In the state of North Dakota, the nature and severity of charges that a person faces for a drug offense can depend upon multiple factors. For instance, misdemeanor and/or felony charges can be issued in some cases involving particular types of drug paraphernalia. Understanding the law and how it is applied in specific cases can be difficult, and recent changes to state guidelines may affect how future drug offenses are handled.
The definition for what constitutes drug paraphernalia under North Dakota state law is intentionally vague. According to chapter 19 of the North Dakota legislature, drug paraphernalia is described as all materials, products and equipment for the intended or actual use, cultivating, manufacturing or ingesting of an illegal controlled substance. Consequently, some of the items that can be identified as drug paraphernalia include but are not limited to:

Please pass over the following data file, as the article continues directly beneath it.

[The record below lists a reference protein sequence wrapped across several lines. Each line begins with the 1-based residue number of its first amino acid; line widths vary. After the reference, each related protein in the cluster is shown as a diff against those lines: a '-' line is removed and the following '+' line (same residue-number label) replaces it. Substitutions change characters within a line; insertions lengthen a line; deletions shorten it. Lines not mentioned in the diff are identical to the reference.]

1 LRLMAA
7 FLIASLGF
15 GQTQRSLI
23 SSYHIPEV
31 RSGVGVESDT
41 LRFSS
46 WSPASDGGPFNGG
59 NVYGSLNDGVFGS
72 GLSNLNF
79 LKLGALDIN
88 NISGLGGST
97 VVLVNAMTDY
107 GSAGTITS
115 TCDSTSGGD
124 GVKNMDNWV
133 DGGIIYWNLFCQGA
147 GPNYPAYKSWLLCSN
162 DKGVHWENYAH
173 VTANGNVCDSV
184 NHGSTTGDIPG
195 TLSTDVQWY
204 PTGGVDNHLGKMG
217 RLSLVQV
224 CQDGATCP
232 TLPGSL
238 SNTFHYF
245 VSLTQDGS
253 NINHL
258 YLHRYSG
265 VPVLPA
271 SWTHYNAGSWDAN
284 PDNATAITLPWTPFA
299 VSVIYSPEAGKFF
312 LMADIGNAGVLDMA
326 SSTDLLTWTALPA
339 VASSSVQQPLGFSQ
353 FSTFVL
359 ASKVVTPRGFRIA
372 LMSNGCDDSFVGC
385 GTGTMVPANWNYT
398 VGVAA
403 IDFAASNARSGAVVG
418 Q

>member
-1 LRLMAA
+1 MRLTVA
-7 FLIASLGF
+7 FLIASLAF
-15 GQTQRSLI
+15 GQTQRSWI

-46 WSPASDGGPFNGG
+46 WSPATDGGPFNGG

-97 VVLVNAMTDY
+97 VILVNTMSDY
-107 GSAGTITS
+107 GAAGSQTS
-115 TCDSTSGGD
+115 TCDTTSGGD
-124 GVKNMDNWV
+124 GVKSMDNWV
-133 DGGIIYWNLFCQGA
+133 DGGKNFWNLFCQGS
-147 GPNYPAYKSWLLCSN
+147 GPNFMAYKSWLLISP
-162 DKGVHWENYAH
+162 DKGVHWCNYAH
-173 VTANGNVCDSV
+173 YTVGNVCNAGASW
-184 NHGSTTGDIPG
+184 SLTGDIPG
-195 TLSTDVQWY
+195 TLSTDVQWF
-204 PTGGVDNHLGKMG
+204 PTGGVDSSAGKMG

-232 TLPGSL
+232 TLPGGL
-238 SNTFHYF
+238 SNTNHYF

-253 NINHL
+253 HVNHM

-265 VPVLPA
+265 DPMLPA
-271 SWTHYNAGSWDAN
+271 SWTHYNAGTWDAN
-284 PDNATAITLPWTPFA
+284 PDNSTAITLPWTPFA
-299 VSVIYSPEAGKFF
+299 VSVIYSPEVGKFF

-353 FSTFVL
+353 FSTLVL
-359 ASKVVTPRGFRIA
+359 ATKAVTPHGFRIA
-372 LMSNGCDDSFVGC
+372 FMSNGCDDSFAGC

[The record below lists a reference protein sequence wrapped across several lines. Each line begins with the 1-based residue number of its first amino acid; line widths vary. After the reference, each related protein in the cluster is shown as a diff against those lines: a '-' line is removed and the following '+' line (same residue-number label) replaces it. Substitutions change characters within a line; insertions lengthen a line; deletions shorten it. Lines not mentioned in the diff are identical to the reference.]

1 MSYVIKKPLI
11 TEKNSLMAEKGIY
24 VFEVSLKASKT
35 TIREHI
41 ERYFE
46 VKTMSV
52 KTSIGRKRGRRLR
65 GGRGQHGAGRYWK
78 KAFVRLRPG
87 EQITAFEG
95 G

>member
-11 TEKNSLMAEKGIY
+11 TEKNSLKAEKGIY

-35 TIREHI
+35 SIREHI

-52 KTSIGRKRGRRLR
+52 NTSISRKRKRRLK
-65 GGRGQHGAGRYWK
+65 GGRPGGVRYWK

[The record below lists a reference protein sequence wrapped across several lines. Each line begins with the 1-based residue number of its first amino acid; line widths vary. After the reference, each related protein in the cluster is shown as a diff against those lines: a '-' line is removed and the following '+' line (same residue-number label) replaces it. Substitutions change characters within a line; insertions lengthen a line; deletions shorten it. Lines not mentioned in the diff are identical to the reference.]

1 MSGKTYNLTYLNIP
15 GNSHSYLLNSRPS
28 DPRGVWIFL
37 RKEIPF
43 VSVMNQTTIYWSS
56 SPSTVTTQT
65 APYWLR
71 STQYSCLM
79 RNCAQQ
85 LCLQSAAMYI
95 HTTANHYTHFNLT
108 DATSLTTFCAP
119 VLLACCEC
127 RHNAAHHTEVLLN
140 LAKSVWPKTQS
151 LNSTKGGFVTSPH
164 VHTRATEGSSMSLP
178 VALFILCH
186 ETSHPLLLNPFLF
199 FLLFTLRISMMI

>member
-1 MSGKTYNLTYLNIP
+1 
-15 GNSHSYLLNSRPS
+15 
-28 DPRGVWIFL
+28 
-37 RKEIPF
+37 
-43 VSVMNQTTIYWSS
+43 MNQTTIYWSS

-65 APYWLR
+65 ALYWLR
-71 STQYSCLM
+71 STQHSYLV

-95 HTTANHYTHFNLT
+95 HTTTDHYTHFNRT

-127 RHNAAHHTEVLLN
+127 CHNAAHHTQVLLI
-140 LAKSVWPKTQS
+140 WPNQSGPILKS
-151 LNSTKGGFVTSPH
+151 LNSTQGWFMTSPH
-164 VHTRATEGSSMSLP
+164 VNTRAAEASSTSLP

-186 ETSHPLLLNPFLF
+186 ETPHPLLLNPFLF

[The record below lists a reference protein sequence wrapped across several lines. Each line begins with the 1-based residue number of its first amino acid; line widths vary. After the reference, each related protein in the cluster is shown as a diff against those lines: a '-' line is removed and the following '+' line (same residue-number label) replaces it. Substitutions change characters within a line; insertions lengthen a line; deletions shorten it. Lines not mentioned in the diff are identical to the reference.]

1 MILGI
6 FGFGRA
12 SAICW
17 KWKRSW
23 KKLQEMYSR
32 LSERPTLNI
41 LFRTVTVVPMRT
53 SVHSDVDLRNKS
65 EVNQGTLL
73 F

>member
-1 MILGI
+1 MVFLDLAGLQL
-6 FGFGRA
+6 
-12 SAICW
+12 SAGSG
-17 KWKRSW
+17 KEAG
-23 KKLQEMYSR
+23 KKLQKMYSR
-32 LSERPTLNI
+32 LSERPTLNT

- A scale used or intended to be used to weigh or measure controlled substances
- An envelope used or intended to be used to package small amounts of controlled substances
- Glass, plastic or wooden pipes used or intended to be used to ingest controlled substances
As of August 1, 2015, a state bill is set to go into effect that lowers some drug paraphernalia charges. At the moment, possession of marijuana drug paraphernalia is a Class A misdemeanor charge, which is punishable by a $3,000 fine and maximum one-year jail sentence. That offense is expected to become a Class B misdemeanor, which is equal in severity to a marijuana drug possession charge. Charges relating to drug paraphernalia possession that is not linked to marijuana will change as well. A first-time offense of drug paraphernalia possession will become a Class A misdemeanor from a Class C felony. Such changes are intended to streamline the court process, as well as provide both defendants and prosecutors with negotiating tools.